Plot: As the Civil War burns on, a rural school for girls continues to operate, but those inside are isolated from the world and for the most part, cut off from normal social contacts and interactions. As one of the students walks in the woods to find mushrooms, she happens upon a wounded soldier, Corporal McBurney (Colin Farrell). While he is a union soldier and the school is under the watch of the confederates, the women take him in and tend to his wound. A discussion is held as to when to turn him over, but it is agreed that he should recuperate first, though this decision is fueled by loneliness more than compassion. As time passes, the women find connections with McBurney in various ways, some romantic, others companionship, while he enjoys being the center of the world, at least to these women. But buried tensions lurk beneath the surface, as some of the older women desire him and isolation has made them pine for affection, despite their prim and proper facades. How will his presence impact the women and how will things go once he is recovered and able to leave?

Entertainment Value: This movie shares the same source novel as the Clint Eastwood film of the same name, but The Beguiled is no remake and instead, offers a different take on the book’s narrative. Sofia Coppola brings an almost ethereal, very feminine texture to the story here, a masterful drama told by candlelight that illuminates interesting, grounded characters. The women are shown as vulnerable, but not weak and while the desire, loneliness, and isolation have taken a toll on some of them, they’re not dialed to melodramatic levels. I appreciated how McBurney’s presence impacts each woman, but in different ways and how they react to that impact is quite interesting, especially once he is recovered. I love the atmosphere, bathed in candlelight and so natural, it creates a beautiful visual dynamic as well. The cast here is excellent, with Nicole Kidman, Elle Fanning, and Kirsten Dunst all in prominent, well performed roles, while Colin Farrell plays our injured soldier. I found Dunst’s work to be the most memorable, as she reveals so little about herself, but there’s a special aura about her and I just really loved her work in this role. The Beguiled is a well crafted drama with haunting visuals, great performances, and a memorable narrative. I really appreciated this one and as such, highly recommend the movie.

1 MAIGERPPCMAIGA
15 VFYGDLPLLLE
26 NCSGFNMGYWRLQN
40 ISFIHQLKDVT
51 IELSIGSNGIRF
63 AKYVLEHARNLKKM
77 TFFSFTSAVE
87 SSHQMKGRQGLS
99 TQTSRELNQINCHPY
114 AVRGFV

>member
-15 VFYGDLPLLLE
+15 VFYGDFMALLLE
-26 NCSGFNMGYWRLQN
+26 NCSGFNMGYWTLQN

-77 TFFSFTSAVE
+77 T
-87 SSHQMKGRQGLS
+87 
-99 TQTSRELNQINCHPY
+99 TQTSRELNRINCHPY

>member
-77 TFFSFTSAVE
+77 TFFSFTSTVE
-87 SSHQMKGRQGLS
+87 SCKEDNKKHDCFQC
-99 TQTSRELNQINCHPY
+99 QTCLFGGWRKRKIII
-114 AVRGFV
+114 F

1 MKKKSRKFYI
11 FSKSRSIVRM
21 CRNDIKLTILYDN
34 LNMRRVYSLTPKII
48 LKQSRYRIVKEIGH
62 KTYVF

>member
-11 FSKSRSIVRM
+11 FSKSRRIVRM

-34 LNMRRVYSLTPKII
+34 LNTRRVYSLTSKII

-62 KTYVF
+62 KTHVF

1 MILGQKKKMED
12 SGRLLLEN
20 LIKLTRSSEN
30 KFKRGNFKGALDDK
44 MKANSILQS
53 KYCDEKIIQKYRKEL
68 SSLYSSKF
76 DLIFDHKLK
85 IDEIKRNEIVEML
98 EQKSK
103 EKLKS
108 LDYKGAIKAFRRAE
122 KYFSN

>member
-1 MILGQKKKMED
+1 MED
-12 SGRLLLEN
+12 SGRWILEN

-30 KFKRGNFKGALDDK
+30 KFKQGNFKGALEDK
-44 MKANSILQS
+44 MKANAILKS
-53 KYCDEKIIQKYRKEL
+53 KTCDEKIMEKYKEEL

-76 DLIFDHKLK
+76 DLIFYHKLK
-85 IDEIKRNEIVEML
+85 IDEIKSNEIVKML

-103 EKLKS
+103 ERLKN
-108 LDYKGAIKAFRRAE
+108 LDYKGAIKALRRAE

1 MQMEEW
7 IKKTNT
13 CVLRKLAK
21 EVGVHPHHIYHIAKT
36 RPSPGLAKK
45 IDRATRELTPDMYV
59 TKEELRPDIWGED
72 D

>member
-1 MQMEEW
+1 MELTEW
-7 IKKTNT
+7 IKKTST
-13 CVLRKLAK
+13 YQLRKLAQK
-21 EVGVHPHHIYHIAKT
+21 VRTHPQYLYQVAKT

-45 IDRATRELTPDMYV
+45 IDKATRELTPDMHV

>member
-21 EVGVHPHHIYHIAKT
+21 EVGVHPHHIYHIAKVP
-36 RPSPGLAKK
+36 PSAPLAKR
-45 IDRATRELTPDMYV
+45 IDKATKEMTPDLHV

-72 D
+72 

No nakedness. A lot of sexual tension and even a couple of sex scenes, but no naked flesh is depicted. But for those who appreciate a good sponge bath scene, Kidman works the sponge like a pro here. McBurney’s wound is shown in detail and looks quite gross, while later scenes show the wound re-opening and some amateur surgery also happens, though it goes down off screen. But no real violence aside from a tumble down the stairs, so the lack of bloodshed makes sense. This is a well written movie with some dynamic, interesting characters, but the tone is serious and by turn, doesn’t provide much in wild or quotable lines. But I did appreciate all the proper lady etiquette and Farrell’s temper tantrum late in the movie, so there’s some fun stuff here. As for craziness, this one plays it straight and never cracks open the weird or wackiness.

Nudity: 0/10

Blood: 1/10

Dialogue: 1/10

Overall Insanity: 0/10

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